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Electrical cardioversion is a procedure that uses an electric
current to stop the heart momentarily. This helps the heart have a normal
rhythm when it resumes beating.
Usually a person is given a sedative before the procedure. Then a
device called an external defibrillator—which consists of metal paddles or
pads—is placed on the person's chest. The external defibrillator sends the
electrical current to the heart. Doctors are prepared to help
maintain a person's circulation during the procedure with medicines and other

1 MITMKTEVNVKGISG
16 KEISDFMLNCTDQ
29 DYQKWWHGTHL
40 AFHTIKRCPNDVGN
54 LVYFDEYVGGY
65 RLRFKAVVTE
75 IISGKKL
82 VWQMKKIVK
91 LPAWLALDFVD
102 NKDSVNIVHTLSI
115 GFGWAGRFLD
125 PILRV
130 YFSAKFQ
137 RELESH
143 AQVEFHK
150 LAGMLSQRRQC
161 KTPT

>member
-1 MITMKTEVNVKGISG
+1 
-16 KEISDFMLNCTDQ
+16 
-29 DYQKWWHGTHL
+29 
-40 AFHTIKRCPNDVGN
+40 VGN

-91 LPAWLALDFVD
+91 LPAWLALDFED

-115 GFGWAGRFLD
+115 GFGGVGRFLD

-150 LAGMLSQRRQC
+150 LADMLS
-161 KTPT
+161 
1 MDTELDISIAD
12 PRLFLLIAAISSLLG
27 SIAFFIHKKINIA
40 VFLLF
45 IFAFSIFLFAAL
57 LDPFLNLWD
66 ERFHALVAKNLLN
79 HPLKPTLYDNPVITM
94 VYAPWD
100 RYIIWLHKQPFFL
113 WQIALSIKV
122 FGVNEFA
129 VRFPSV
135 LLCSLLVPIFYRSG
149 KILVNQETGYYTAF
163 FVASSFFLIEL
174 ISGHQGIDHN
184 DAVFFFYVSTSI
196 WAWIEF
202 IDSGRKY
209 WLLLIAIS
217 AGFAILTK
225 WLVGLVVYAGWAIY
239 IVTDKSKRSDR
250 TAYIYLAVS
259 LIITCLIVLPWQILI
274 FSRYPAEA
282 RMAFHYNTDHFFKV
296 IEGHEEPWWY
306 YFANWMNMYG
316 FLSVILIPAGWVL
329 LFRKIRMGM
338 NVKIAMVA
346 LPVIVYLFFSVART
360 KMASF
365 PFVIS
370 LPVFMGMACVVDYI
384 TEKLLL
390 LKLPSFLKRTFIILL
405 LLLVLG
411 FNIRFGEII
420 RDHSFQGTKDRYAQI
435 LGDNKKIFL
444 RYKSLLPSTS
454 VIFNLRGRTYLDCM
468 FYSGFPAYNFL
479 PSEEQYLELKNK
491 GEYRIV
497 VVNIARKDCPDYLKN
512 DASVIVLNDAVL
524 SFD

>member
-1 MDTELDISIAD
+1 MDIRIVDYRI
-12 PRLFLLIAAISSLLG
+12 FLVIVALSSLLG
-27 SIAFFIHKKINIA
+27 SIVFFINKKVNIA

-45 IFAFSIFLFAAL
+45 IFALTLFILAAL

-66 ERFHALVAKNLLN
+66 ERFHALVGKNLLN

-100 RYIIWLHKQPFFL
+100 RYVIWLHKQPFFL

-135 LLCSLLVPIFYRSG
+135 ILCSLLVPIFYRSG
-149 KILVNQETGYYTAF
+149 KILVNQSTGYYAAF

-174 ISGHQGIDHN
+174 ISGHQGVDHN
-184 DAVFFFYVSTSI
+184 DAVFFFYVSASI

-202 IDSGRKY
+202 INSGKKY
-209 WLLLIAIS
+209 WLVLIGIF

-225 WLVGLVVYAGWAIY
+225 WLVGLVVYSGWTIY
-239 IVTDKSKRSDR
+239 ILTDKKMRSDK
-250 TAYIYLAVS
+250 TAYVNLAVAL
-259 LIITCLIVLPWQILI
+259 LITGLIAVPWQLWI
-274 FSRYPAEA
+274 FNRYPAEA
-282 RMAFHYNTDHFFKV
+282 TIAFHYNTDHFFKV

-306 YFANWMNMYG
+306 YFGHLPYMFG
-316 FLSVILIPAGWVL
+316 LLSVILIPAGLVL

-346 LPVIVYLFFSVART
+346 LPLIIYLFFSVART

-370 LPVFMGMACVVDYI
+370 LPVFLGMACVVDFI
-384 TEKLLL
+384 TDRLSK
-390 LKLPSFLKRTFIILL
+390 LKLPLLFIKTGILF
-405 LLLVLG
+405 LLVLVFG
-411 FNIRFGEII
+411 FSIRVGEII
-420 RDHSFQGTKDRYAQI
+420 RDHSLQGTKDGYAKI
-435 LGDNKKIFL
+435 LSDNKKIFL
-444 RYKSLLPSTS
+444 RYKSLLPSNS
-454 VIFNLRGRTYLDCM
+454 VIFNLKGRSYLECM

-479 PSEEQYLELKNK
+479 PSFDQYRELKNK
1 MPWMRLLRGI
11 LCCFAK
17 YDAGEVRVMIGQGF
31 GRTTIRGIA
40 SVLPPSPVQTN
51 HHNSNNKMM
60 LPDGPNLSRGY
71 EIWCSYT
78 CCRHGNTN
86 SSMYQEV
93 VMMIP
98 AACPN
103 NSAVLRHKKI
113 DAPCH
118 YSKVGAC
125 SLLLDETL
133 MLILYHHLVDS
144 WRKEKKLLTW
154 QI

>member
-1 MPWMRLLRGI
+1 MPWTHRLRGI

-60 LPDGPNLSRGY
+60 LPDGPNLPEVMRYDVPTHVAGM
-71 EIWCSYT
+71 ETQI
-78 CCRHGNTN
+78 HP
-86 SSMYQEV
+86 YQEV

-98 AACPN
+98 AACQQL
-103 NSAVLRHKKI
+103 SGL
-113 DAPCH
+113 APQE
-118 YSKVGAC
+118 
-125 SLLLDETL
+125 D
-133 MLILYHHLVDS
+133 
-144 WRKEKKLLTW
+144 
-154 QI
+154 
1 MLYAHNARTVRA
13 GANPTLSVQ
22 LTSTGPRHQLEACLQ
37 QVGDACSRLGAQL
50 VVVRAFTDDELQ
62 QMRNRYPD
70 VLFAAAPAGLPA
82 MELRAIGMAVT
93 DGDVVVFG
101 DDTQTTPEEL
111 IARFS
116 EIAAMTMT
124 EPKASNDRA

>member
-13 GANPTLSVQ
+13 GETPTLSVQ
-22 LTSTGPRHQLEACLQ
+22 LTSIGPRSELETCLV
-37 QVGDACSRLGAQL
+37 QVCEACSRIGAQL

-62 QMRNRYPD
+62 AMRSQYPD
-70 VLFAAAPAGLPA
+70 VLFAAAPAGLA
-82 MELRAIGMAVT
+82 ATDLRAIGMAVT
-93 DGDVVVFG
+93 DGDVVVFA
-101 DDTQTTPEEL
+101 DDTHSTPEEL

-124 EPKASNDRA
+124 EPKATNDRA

Cardioversion may be used to help the heart return to a normal
rhythm after medicines have failed to do so. The procedure also may be done
in emergency situations. For example, it may be done to correct a fast heart rhythm that is causing
low blood pressure, chest pain, or heart failure.
Current as of:
March 12, 2014
Rakesh K. Pai, MD, FACC - Cardiology, Electrophysiology & John M. Miller, MD, FACC - Cardiology, Electrophysiology
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